However, he may well lose. His government's popularity took a big hit from the poorly managed introduction of a sales tax increase in 2013 (a topic I discussed in an earlier post). All governments of whatever stripe don't get to continue in office forever; they gradually accumulate grievances against them. Tax increases, however justified, can seem particularly burdensome in an era where inequality means the less well off typically see their wages and incomes stagnate.  
The internal party rebellion against Selinger has been a futile effort to stave off a defeat that is all but inevitable. This was a serious error in political judgment, made in particular by Theresa Oswald and her allies. Had she and the other party rebels waited, the likely defeat would have cleared the way for her to replace Selinger and rebuild the party in opposition. Voters are likely to hold Theresa Oswald, if she becomes leader, to account for the tax increase despite her promise repeated yesterday of an offsetting tax credit for those on low income. She would represent a shift in age and gender but the long years in office of the NDP will inevitably take their toll. As it stands Oswald and Selinger may well lose to Steve Ashton. Defeated by Selinger in 2009 Ashton, who has engaged in some ethically dubious campaign tactics, almost certainly would have the weakest popular appeal of the alternatives on the ballot. 
This divisive leadership contest is a low point for the Manitoba NDP and has been compared to the party's defeat in the 1988 Manitoba election. The leadership divisions have clearly diminished the NDP's odds of winning the next election, scheduled for April 19, 2016.

However, a recent analysis by Nelson Wiseman concludes that, whatever the immediate future holds, in the long run the Manitoba NDP has every reason to expect a strong political future:
A generation of new voters in the next election, most likely to occur next year, will have known only an NDP government in their politically conscious lives. To them, the "natural" political order will be an NDP government. This does not mean the NDP will prevail in the next election. The odds it will do so are remarkably long. However, the NDP long ago left its position on the margins of provincial politics. It is now deeply embedded in the provincial political culture, worthy of being known as Manitoba's natural governing party for the foreseeable future.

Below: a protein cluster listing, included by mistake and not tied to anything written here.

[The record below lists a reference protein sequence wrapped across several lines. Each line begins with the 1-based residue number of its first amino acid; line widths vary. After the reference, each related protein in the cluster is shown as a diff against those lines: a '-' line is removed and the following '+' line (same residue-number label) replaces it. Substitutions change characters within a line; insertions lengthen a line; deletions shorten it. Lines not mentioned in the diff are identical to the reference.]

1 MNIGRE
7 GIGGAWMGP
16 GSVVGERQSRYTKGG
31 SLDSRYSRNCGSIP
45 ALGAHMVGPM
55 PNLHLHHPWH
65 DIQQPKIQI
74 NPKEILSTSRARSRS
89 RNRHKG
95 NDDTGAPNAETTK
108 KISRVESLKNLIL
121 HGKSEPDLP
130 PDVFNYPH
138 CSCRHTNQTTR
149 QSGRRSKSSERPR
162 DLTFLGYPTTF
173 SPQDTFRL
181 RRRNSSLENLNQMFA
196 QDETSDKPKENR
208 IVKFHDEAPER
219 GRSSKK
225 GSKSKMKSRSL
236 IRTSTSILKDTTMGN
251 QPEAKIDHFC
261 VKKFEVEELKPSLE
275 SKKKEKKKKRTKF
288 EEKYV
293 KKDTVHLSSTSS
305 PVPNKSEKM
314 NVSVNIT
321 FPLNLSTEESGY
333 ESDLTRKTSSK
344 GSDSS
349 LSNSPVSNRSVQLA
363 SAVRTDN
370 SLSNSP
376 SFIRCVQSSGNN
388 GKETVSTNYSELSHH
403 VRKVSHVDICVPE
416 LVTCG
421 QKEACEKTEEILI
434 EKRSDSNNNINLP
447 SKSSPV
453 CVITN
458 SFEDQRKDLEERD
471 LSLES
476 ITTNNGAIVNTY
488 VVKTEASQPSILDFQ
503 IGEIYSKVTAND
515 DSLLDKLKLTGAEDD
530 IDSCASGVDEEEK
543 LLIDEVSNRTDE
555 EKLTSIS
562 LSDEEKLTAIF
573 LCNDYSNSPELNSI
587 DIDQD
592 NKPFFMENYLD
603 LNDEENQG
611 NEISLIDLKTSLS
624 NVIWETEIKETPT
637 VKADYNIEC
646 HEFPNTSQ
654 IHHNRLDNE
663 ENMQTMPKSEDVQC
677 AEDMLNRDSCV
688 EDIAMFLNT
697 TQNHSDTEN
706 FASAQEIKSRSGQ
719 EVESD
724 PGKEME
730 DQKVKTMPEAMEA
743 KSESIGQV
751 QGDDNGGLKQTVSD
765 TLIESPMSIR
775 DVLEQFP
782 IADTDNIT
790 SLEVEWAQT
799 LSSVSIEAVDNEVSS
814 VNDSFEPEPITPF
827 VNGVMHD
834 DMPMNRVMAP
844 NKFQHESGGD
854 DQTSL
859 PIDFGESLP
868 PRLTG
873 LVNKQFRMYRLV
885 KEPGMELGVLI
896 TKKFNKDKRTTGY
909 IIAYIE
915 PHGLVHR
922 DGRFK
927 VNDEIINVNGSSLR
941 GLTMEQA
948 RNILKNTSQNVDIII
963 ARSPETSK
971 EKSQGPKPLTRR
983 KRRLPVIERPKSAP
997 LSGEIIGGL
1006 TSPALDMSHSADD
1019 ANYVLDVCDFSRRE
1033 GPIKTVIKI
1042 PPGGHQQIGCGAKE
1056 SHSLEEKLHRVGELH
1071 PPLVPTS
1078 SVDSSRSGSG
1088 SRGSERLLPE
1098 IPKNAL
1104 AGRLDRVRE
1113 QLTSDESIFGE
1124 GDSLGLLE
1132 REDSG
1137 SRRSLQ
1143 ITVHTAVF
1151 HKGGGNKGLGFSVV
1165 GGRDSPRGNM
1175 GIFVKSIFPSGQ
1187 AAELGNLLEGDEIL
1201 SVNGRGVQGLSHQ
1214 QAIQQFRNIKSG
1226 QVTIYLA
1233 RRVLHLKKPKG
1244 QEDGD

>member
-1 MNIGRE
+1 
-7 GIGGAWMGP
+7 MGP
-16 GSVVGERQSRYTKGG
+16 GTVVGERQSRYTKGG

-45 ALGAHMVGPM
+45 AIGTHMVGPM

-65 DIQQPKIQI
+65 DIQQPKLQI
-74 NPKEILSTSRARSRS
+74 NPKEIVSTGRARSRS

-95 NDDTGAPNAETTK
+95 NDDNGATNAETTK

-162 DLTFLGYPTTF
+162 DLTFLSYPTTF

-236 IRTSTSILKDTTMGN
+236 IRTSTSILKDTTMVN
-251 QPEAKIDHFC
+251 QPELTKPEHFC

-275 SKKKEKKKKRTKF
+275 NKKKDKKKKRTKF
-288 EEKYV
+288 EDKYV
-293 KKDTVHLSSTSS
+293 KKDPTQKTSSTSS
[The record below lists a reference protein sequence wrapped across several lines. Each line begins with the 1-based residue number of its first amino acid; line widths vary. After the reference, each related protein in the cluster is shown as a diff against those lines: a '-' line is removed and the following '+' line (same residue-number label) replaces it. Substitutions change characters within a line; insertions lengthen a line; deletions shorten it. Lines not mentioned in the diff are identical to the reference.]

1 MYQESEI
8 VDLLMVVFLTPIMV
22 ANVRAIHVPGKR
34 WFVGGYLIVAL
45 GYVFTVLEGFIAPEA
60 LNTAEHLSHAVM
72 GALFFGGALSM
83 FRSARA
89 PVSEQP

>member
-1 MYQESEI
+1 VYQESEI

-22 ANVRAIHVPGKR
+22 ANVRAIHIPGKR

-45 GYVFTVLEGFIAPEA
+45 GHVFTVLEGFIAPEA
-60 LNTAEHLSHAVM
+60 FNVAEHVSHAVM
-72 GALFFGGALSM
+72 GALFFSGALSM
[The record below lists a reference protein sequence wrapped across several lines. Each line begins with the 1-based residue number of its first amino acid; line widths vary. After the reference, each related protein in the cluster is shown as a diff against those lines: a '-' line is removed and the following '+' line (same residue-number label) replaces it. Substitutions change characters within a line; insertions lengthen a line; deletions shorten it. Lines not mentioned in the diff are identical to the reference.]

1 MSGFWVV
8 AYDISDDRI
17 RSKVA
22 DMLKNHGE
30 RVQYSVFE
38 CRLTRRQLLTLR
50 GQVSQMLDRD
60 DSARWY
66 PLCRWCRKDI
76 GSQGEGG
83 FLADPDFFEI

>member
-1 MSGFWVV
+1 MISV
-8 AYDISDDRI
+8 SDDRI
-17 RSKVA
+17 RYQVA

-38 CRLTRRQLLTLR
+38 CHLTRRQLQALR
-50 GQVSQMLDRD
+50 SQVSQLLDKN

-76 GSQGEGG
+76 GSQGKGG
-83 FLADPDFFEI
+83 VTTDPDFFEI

All indications are that the leadership contest is a close three way race. I expect Ashton will finish either first or second with one of Selinger or Oswald being eliminated in third place. Were it not for the internal feud one would expect the supporters of Selinger/Oswald to go to the other. However, unity does not prevail in the Manitoba NDP. Internal jealousies and bitterness about the race may contribute to producing the least desirable outcome.

Sunday, February 15, 2015

Political Waivers: Eve and Dimitri claimed by Team Trudeau

A version of this post has already appeared on iPolitics.

Major league baseball's spring training begins next week. My favourite sport came to mind as I was thinking about the move of Justin Trudeau's Liberal team to claim off Tory waivers high profile Conservative MP Eve Adams. It has made quite the media splash, provoking a storm of editorial and social media criticism directed at the acquisition of the new member of the Liberal team whose previous profile led CTV News to say euphemistically that she was "No Stranger to Controversy".

In baseball there is a trade term called the "player to be named later". It refers to the acquisition of minor league prospects where the exact terms of a big deal (usually involving a big name player being acquired by some team making a pennant run) are not finally resolved when the trade is executed. Among 'players to be named later' who later achieved star status is the Boston Red Sox slugger David Ortiz.